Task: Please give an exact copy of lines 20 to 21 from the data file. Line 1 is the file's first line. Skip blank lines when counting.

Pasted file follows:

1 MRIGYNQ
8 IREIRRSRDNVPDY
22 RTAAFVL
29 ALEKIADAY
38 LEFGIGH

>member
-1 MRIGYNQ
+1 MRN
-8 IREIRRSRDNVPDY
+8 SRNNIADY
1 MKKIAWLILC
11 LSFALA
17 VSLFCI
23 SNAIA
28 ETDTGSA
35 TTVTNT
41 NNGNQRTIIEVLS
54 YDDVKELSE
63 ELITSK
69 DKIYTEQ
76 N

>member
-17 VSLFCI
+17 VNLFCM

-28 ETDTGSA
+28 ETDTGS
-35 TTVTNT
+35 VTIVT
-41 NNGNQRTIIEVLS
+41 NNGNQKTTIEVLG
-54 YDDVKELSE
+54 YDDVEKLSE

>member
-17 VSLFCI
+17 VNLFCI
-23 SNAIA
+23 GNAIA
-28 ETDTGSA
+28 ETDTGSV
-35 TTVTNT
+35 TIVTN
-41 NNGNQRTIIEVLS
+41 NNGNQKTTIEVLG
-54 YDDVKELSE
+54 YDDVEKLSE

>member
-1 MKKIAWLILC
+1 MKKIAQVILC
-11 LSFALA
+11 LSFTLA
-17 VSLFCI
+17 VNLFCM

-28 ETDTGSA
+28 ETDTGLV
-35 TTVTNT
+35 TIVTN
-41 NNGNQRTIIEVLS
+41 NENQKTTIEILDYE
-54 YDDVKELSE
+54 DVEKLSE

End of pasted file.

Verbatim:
69 DKIYTEQ
76 N